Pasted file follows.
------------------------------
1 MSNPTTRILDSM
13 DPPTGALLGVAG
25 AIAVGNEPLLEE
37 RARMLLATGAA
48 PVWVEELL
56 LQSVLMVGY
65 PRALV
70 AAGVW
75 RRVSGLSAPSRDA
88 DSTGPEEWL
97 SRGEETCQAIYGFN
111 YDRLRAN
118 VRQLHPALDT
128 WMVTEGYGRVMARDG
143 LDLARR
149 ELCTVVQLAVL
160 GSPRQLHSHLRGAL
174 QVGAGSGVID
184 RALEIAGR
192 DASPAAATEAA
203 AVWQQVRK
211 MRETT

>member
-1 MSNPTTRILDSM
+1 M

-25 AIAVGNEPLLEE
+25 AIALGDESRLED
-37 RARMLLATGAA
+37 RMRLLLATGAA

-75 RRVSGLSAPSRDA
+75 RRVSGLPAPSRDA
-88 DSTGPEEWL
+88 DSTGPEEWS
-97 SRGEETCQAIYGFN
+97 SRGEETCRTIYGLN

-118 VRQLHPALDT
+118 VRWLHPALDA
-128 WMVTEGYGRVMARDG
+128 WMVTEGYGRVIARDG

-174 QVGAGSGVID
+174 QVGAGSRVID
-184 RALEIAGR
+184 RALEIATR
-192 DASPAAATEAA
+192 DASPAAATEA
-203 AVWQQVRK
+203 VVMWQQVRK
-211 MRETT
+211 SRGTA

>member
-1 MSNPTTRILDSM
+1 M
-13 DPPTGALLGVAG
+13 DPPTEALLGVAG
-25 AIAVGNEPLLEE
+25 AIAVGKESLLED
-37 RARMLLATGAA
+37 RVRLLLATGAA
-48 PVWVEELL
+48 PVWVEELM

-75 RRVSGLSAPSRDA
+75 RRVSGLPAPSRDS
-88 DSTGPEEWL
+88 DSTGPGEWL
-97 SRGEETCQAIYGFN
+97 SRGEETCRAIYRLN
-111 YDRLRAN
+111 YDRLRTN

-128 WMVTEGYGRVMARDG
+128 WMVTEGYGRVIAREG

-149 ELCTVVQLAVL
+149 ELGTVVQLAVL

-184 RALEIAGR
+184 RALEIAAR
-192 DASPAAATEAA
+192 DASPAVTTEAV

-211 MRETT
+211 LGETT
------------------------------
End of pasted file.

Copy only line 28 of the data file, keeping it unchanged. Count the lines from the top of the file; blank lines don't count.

-37 RARMLLATGAA